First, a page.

hashed user IDs [was: Re: Security of the gpg private keyring?]
expires2011 at ymail.com
Mon Mar 14 01:44:13 CET 2011
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On Sunday 13 March 2011 at 5:02:52 PM, in
<mid:4D7CF8BC.3060509 at adversary.org>, Ben McGinnes wrote:
> Ah, I'm still using the 1.4.x branch, so I haven't seen
> any of that.
Nor have I; it is just my understanding from descriptions and answers
to questions that I have read.
> I'd hardly call it "flashing lights" just to be listed
> on the keyserver, especially when the same data source
> also contains a large amount of effectively useless
> data in which any key on the servers is buried amongst.
Ok, you know what I mean. When you have found the key, all user IDs
are readable and the information is clearly visible. Compared to a key
showing only hashes in the user IDs, this is like having the
information up in lights for all to see. (-:
> Speaking of which, I presume key ID 0x992F6351 is one
> of your tests?
Without looking at it I couldn't comment; I have a handful out there.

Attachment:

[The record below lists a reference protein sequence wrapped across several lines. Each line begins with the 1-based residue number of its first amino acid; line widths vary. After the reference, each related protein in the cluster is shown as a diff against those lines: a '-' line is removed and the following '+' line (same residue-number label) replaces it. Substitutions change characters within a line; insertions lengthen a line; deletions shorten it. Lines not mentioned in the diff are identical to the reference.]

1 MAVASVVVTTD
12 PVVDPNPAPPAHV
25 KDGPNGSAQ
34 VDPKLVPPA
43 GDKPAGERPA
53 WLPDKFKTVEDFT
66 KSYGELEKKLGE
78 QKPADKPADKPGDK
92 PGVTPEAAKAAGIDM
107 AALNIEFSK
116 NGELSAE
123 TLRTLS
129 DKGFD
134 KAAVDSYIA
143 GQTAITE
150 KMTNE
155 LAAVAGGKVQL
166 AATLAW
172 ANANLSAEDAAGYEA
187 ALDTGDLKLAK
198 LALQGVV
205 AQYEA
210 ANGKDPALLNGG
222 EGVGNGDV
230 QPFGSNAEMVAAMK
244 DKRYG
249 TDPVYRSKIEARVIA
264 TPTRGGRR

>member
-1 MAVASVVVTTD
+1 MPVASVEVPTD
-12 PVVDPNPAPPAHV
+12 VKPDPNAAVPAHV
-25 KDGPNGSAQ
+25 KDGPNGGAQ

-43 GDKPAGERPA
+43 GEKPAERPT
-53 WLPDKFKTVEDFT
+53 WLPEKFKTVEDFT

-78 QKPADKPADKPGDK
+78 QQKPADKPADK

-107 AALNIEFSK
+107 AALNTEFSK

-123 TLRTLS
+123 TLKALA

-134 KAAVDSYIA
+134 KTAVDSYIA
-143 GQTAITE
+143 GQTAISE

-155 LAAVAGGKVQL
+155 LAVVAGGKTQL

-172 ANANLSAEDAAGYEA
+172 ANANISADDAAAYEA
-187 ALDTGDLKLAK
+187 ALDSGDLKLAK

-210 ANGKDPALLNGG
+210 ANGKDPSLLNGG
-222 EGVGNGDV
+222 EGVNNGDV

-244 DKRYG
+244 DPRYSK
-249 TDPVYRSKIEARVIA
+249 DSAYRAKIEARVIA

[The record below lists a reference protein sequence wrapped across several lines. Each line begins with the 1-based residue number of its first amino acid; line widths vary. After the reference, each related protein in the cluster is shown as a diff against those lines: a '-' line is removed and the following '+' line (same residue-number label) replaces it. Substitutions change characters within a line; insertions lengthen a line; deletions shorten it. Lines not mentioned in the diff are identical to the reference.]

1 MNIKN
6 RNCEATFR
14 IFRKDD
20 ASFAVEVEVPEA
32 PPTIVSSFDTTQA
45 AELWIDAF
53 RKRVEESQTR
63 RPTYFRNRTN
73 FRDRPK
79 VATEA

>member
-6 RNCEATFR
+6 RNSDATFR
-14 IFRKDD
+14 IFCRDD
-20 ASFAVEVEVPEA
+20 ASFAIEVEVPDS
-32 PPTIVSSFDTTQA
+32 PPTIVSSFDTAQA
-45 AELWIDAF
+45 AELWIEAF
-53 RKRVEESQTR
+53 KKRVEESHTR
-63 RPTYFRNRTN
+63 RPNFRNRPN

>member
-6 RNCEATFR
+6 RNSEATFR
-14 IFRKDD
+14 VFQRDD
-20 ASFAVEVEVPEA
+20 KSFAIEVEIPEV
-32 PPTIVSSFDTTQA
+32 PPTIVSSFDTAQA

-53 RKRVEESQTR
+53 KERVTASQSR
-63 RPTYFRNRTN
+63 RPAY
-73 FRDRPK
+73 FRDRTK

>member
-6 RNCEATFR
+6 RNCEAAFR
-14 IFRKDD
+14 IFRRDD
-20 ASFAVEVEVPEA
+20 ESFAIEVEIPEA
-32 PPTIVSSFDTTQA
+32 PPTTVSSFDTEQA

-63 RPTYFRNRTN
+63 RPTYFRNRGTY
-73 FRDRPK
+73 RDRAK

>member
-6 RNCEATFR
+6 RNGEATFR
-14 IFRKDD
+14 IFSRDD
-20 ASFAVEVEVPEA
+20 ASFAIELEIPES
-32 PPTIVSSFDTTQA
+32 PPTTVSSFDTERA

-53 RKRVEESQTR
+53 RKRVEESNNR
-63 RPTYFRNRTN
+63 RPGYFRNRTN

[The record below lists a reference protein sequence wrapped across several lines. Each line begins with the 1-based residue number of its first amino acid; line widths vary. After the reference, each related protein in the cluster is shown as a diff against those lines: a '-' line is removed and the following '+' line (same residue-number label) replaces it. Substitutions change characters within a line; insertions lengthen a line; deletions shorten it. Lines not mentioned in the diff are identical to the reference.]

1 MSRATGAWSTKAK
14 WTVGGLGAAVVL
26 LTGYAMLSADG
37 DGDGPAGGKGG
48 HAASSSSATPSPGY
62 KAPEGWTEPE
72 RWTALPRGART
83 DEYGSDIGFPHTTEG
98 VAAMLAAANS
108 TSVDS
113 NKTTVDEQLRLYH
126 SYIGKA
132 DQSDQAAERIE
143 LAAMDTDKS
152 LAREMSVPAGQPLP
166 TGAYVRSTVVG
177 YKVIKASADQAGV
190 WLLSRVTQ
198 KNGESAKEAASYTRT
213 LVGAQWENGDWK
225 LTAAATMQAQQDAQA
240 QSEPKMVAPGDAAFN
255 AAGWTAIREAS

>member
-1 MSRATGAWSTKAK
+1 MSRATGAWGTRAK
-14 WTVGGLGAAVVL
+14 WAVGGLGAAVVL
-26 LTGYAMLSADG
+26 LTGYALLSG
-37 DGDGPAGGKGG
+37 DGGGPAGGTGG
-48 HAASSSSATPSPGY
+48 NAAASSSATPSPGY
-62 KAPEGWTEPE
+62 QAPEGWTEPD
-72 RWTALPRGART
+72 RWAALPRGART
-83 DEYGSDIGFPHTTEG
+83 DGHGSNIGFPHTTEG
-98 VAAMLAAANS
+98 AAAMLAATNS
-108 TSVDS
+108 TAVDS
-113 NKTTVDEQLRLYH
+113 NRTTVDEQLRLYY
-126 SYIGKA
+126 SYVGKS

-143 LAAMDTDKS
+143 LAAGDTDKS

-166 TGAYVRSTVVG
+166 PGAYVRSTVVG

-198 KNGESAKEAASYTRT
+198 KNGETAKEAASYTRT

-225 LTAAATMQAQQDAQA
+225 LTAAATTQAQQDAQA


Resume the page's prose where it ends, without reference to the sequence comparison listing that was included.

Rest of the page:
> If so, you probably should've used
> example.net as the domain name.
Depends. What was being tested may have required a working email
> It's possible that the
> registrant of dfgh.net in Turkey might object to this
> reference to his domain.
Last I heard, dfgh.net was one of the domains whose owner allows its
use as an alternative to spamgourmet.com. If it has changed hands, the
new owner could be in for a shock...
>> Yes, different people you communicate with using
>> different names/email addresses could share
>> information. If this were uploaded to a database that
>> became widely used instead of keyservers it would
>> circumvent the whole idea...
> As, indeed, would traffic analysis.
And neither of these are within the scope of the limited protection
intended by this scheme.
MFPA mailto:expires2011 at ymail.com
Wisdom is a companion to age; yet age may travel alone.
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